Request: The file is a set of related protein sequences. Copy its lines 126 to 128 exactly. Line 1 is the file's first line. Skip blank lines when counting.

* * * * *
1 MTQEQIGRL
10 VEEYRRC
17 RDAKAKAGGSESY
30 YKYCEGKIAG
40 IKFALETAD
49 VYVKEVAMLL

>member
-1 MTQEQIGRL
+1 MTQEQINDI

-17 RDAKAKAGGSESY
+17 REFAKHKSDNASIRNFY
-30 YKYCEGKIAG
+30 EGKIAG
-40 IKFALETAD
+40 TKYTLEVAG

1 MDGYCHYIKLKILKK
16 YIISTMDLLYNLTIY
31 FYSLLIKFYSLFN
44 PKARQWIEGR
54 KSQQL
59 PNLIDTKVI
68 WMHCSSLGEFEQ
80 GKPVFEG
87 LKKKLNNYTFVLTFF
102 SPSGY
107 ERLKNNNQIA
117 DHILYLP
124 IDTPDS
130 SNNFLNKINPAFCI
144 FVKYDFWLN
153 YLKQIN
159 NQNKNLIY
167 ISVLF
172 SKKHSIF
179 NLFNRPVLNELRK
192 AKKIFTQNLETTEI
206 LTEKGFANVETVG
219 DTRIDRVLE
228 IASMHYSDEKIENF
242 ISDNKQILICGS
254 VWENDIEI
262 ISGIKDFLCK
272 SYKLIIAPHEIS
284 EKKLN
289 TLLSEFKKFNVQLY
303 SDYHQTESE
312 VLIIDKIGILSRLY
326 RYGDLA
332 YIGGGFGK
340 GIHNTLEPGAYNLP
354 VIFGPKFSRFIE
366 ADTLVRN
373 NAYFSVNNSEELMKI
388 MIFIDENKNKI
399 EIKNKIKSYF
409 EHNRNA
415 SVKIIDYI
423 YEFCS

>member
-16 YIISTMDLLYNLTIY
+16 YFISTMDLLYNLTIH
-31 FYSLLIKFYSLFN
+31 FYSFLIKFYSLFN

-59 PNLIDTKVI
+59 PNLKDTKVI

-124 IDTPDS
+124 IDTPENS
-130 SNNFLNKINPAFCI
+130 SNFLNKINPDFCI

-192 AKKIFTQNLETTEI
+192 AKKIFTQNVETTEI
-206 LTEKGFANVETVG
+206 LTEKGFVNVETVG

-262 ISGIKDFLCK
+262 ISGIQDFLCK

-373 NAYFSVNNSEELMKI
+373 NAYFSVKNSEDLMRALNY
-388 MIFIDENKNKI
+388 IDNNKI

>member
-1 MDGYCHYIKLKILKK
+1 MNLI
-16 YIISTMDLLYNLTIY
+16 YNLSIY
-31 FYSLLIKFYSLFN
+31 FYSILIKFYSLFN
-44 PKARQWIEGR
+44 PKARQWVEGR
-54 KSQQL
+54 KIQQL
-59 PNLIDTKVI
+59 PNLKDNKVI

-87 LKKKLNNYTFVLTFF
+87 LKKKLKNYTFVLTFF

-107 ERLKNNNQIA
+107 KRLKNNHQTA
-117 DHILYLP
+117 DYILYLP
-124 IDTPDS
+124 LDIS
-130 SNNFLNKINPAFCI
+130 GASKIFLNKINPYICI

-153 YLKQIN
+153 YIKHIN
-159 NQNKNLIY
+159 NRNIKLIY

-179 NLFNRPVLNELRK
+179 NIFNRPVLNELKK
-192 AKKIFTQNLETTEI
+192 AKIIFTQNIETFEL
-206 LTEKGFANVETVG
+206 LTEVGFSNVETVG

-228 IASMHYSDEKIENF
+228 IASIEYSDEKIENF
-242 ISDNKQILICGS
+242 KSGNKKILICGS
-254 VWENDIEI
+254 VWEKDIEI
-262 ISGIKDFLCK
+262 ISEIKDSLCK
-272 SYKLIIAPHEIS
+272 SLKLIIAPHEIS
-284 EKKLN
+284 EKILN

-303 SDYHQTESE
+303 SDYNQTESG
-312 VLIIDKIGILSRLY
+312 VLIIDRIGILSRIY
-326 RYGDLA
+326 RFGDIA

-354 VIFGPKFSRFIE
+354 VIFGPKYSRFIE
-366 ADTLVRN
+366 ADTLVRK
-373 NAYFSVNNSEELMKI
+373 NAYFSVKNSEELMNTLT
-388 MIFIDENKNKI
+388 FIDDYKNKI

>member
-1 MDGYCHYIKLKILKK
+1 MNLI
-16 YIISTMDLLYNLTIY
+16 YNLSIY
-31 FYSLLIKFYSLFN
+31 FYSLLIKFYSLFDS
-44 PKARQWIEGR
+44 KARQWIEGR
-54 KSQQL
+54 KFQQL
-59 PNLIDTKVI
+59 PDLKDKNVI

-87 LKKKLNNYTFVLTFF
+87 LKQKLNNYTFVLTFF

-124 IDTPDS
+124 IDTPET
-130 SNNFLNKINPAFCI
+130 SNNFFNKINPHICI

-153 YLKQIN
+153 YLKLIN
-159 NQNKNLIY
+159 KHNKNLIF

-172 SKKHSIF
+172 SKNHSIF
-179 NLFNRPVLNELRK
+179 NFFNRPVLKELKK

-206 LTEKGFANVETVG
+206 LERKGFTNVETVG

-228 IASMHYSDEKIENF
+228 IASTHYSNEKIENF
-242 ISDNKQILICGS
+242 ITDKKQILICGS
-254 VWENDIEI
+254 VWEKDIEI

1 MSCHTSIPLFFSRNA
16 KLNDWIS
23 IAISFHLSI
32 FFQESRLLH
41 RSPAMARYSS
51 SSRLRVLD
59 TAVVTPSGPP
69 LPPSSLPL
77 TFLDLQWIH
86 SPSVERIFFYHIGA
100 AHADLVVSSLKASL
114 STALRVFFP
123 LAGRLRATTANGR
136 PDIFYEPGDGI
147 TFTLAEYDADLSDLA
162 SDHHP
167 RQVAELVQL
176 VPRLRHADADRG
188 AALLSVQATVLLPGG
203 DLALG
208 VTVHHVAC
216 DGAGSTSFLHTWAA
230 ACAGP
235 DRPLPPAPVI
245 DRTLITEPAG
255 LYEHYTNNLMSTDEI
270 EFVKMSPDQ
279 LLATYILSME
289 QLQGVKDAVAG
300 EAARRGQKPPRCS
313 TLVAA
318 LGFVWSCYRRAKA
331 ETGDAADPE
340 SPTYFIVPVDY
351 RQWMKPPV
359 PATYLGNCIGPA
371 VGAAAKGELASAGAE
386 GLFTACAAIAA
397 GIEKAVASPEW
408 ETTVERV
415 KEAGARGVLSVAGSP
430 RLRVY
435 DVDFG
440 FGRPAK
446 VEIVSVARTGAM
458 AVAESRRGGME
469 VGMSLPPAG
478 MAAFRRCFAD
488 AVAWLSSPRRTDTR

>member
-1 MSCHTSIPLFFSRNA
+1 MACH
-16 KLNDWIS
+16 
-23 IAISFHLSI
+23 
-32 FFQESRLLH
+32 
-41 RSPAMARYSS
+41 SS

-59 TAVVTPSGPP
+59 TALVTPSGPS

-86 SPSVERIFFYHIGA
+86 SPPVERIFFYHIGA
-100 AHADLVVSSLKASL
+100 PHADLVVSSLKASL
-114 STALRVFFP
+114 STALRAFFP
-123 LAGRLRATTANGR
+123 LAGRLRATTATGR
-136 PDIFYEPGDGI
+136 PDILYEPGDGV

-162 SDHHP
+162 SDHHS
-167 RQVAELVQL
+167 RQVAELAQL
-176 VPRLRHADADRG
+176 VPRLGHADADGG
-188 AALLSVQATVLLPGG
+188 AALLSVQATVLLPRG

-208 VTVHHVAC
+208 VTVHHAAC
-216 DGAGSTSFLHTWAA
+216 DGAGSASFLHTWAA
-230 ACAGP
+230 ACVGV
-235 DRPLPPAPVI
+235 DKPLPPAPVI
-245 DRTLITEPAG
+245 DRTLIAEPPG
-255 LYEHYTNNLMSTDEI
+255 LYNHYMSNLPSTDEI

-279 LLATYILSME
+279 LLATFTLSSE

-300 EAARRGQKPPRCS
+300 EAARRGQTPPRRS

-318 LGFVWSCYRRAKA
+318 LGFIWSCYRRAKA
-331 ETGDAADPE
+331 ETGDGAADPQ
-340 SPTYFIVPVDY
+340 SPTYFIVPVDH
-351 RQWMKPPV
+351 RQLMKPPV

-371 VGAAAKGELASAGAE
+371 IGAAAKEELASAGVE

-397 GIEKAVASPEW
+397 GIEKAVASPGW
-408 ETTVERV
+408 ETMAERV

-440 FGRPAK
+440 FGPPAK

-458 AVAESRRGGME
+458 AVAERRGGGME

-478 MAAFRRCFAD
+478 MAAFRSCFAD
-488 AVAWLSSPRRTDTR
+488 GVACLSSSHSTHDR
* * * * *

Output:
+303 SDYNQTESG
-312 VLIIDKIGILSRLY
+312 VLIIDRIGILSRIY